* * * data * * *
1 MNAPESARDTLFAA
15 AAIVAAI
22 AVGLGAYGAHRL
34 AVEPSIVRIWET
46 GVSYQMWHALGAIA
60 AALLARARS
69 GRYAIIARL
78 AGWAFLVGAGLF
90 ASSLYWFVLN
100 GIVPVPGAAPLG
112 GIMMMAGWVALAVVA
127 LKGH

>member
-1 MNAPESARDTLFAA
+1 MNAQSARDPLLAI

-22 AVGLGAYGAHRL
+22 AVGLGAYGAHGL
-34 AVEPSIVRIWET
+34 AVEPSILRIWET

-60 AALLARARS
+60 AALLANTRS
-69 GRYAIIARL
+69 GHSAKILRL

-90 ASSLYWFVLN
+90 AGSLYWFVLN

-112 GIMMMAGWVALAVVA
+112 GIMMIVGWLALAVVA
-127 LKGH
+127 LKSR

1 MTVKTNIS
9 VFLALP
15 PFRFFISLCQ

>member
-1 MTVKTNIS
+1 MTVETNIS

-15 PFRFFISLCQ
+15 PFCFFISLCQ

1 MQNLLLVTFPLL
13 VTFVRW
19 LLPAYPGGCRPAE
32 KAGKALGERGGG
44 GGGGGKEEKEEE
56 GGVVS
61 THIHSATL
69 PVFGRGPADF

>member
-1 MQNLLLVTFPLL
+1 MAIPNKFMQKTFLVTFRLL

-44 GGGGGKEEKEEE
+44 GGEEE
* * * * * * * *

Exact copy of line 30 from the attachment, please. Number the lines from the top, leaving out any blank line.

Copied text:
1 MTVKTNIS